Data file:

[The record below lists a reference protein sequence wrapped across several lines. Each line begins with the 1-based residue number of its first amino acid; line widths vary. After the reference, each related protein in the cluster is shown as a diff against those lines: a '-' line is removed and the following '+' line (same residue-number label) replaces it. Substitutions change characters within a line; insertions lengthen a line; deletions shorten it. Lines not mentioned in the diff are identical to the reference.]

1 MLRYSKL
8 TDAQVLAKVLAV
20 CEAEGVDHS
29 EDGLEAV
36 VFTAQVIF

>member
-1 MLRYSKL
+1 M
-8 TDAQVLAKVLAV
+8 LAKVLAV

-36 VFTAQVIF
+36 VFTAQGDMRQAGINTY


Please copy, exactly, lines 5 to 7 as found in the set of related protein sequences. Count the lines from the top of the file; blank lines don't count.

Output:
29 EDGLEAV
36 VFTAQVIF

>member